Paul spent a night at Cos (Kos)

Paul and his companions, including the physician Luke, made their way from Miletus to Cos (Kos).

And when we had parted from them and set sail, we came by a straight course to Cos, and the next day to Rhodes, and from there to Patara. (Acts 21:1 ESV)

Cos is one of the islands belonging to a group of 12 called the Dodecanese. Patmos is also an island of this group. The Mycenaeans settled Cos in the 15th century B.C. In the centuries to follow the island came under the control of the Persians, the Greeks, and the Romans. In modern times the island has been under Turkish and Italian control, and German occupation. Since 1948 it has been part of Greece. My only visit to Cos was a brief stop en route from Patmos to Rhodes in 1984. Here is one of the photos I made.

The harbor on the Island of Cos in 1984. Photo by Ferrell Jenkins.

The harbor on the Island of Cos in 1984. Photo by Ferrell Jenkins.

In the time of Paul, Cos was noted as the birthplace of Hippocrates, the “father of medicine.” Hippocrates was associated with the Asclepium, ruins of which can still be seen. A Hellenistic gymnasium and some Roman ruins, including portions of a Roman road, may also be seen. There is also an archaeological museum.

Howard F. Vos describes the island with these words:

One of the most beautiful ports of the ancient world, Cos not doubt was most famous as a health resort. It was the site of the first school of scientific medicine and the sanctuary of Asclepius (Esculapius). The island had a healthful climate and hot ferrous and sulfurous springs, which the great Hippocrates (ca 460–377 b.c.), the father of medicine, first used to cure his patients. (The International Standard Bible Encyclopedia, revised.)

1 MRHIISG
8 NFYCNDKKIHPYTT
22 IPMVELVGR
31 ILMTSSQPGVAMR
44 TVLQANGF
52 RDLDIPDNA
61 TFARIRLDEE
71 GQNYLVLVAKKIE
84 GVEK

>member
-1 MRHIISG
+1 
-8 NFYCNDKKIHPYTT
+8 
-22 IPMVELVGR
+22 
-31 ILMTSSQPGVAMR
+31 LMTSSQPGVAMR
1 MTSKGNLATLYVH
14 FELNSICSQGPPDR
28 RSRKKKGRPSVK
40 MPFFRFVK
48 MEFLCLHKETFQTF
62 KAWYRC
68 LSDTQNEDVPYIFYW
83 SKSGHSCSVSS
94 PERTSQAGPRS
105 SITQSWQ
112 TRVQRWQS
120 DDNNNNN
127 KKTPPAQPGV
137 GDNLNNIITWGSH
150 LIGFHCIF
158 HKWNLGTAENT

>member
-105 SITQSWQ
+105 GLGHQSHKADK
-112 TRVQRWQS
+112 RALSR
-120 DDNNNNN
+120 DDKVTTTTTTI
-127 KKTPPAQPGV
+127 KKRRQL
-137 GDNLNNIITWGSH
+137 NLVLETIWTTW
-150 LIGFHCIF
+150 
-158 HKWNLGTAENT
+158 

James Strahan, in the old Hasting’s Dictionary of the Apostolic Church, says,

It was renowned for its vines and looms, its literature and art, and above all for its temple of Æsculapius and school of medicine, which must have made it especially interesting to St. Luke.

According to Josephus, Herod the Great assisted the people of Cos with grain and other goods. (JW 1:424).

Two Other Good Sources:

Fant, C. E. and M. G. Reddish, A Guide to Biblical Sites in Greece and Turkey.

Wilson, Mark. Biblical Turkey: A Guide to Jewish and Christian Sites of Asia Minor. This book deals with Turkey, but devotes ½ page to Cos as a Sidetrip.

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